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06.08.15 Liam Mathews

Everything has been bigger in Texas since before Texas even existed. A report published in the journal PLOS One (the only peer-reviewed journal with a name like a graffiti writer) shares results of a study of shark vertebrae found in the Duck Creek Formation, a rocky area outside of Fort Worth. Husband-and-wife paleontology team Joseph […]

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09.11.14 Sophie Weiner

Archeologists recently found out that Stonehenge was once a complete circle, destroying long held beliefs about the enigmatically placed stones. Now, there has been an even bigger discovery. Using high tech magnetometers — “advanced metal detectors — ground-penetrating radar, electromagnetic sensors and three-dimensional laser scanners,” scientists were able to peek beneath the ground surrounding the site for the first time. […]

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09.10.14 Sophie Weiner

Google Street View Egypt launched a new addition this week, giving internet users around the globe access to panoramic, 360 degree views of the Great Pyramids of Giza and other historical sites. Google can now add the Cairo Citadel, the necropolis of Saqqara and the Hanging Church to their list of documented monuments, which already featured the Colosseum, […]

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07.11.14 Sophie Weiner

The beloved 3,500-year-old Egyptian obelisk behind the Metropolitan Museum is undergoing a laser cleaning. Since its arrival in New York in 1880, the 69-foot-statue has collected quite a bit of dirt. It’s become difficult to see the many intricate hieroglyphs the statue is carved with. The Central Park Conservancy gave $500,000 to the cleaning project. In case you […]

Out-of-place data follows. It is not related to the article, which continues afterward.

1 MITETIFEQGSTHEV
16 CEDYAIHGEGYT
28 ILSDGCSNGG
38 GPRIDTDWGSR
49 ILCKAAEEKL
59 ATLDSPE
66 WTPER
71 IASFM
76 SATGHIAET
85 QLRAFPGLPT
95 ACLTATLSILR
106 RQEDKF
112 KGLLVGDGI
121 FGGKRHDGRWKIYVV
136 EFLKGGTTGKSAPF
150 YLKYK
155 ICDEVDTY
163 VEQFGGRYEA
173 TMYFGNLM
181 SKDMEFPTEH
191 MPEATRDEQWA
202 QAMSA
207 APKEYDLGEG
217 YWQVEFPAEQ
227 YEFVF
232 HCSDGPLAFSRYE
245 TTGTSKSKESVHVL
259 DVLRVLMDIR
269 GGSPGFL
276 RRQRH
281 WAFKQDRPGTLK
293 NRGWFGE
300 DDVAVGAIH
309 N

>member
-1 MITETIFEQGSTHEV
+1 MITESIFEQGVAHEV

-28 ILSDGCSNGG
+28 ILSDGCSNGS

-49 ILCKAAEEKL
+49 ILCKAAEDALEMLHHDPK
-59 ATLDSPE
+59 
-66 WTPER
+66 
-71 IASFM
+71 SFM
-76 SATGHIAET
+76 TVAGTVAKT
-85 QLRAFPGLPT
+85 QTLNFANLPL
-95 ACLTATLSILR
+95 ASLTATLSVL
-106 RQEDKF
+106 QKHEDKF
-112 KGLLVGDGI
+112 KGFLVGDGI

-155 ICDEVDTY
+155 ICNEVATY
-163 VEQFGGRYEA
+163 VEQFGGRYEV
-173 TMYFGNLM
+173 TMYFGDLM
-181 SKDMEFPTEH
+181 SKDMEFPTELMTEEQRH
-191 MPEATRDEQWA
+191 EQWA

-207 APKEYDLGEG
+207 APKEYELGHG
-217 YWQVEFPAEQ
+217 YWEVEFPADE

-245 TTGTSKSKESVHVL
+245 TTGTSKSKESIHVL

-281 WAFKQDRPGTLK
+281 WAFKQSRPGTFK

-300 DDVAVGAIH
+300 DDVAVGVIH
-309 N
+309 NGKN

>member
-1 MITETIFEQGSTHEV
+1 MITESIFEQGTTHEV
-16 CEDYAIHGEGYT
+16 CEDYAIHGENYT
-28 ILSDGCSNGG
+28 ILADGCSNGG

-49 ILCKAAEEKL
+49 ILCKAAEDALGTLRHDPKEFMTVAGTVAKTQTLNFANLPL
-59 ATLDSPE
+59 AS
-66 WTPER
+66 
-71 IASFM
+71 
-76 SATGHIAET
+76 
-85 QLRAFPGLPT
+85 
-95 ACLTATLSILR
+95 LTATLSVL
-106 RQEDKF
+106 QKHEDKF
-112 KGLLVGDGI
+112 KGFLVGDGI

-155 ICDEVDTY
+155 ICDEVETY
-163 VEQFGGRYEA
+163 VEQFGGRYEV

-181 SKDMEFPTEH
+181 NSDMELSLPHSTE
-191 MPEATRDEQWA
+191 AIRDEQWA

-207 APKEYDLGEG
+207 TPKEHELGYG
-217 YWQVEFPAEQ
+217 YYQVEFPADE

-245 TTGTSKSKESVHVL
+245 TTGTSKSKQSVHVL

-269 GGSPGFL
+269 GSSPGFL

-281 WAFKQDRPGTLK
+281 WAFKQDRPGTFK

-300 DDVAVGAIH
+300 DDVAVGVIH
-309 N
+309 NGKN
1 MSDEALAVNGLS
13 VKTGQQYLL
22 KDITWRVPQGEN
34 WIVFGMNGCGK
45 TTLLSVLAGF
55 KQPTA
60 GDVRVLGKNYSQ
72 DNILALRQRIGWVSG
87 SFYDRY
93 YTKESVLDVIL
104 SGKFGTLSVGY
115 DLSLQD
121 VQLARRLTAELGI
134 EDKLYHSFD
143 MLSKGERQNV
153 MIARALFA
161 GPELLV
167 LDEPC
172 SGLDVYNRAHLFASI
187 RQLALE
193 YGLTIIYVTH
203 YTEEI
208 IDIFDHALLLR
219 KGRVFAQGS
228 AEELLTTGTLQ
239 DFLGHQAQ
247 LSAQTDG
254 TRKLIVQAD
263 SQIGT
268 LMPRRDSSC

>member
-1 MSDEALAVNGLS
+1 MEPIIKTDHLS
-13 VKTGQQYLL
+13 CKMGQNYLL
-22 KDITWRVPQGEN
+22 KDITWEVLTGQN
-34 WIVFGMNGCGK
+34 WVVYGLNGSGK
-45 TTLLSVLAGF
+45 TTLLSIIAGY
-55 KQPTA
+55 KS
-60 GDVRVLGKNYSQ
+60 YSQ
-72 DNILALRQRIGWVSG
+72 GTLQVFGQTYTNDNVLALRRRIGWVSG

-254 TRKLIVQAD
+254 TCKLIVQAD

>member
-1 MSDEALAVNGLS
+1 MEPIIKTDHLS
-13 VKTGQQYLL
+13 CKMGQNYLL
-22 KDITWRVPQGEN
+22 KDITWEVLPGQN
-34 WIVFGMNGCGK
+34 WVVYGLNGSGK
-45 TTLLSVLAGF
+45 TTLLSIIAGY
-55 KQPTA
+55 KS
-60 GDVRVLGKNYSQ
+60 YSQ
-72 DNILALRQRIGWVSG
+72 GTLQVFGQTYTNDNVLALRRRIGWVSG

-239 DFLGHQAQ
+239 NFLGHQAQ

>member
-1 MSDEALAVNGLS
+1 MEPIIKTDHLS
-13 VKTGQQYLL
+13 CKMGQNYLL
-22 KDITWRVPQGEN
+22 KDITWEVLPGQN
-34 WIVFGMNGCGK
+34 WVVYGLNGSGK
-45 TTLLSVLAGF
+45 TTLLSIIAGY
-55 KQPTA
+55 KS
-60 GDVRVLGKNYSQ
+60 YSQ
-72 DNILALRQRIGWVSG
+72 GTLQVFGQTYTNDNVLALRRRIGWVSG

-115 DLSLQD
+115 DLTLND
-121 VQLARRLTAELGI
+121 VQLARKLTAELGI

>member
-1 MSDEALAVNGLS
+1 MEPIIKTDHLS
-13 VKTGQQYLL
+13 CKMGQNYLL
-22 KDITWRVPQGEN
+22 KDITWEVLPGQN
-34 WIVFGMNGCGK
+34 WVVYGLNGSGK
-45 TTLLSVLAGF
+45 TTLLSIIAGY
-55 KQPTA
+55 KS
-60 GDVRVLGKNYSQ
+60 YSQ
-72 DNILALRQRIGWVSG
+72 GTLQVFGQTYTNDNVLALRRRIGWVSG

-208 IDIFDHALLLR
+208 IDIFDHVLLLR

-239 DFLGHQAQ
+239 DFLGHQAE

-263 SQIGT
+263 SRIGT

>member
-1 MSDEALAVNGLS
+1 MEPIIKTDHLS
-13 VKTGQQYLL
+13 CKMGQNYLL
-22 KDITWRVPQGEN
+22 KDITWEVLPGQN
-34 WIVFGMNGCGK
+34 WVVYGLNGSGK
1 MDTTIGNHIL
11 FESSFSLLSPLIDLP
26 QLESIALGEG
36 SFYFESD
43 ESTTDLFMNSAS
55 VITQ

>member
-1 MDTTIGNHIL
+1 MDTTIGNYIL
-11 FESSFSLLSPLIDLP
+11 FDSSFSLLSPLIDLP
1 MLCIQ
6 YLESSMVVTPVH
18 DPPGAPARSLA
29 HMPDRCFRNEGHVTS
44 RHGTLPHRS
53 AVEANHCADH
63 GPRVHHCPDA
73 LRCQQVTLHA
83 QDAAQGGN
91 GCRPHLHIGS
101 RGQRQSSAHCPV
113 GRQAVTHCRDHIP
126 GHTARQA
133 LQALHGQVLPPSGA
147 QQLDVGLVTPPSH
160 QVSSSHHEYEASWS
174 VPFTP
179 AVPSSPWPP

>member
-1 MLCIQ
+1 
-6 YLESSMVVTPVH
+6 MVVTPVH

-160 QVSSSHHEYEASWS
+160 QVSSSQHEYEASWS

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06.16.14 Sophie Weiner

A dig site at 50 Bowery has yielded some unexpected artifacts, including an 19th century “elixir of long life,” DNA Info reports. The site was once a German beer garden, and the elixir was found among other old alcohol bottles and remedies like “Dr. Hostetters Stomach Bitters.” Now, the archeologists are trying to recreate these allegedly life-extending drinks. […]

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05.21.14 Sophie Weiner

Adam Lowe, a British artist, has spent the last five years making a perfect replica of the tomb of Tutankhamun, one of the most famous archeological sites in the world. Thanks to advancement in 3D printing technology, Lowe was able to make a replica that simulates the real thing down to fractions of a millimeter. […]

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04.07.14 Marina Galperina

ANIMAL’s feature Artist’s Notebook asks artists to show us their original “idea sketch” next to a finished piece. This week, Brooklyn-based artist Clement Valla talks about a new series of images and sculptures based on explorations of archeological, archival and digital junk piles. His solo show “Surface Survey” opens at TRANSFER Gallery on April 19th. After my […]

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07.19.12 Marina Galperina

Archeologist Beatrix Nutz has uncovered a revolutionary loot of 600-year-old underwear at an Austrian castle. The dirty tattered linen bras and panties could just may well be “the missing link” in “the history of women’s underwear,” she says. Surprisingly, these soft bra pieces predated the corset and had little sown flower embellishments on them, which […]

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03.25.11 Marina Galperina

Archeologists found skeletal remains of a 260-million-year-old, dog-sized, short-snouted, saber-toothed leaf-cruncher. There are no serrations on the mammal-like reptile’s teeth so they’re calling it Tiarajudens eccentricus, “unusual tooth.” The weirdo beasts’ 5 inch fangs weren’t used for chewing but for sparing with each other over ferns, leaves, stems and Tiarajudens eccentricus pussy. Nature. […]

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01.20.11 Marina Galperina

The remains of the earliest confirmed domesticated dog in the Americas were found… in fossilized human shit. Well, times were hard back in the B.C. era. Sometimes, you had to eat your best friend or die. For your information, people that eat dogs poop orange-brown (Thanks, University of Maine!). […]

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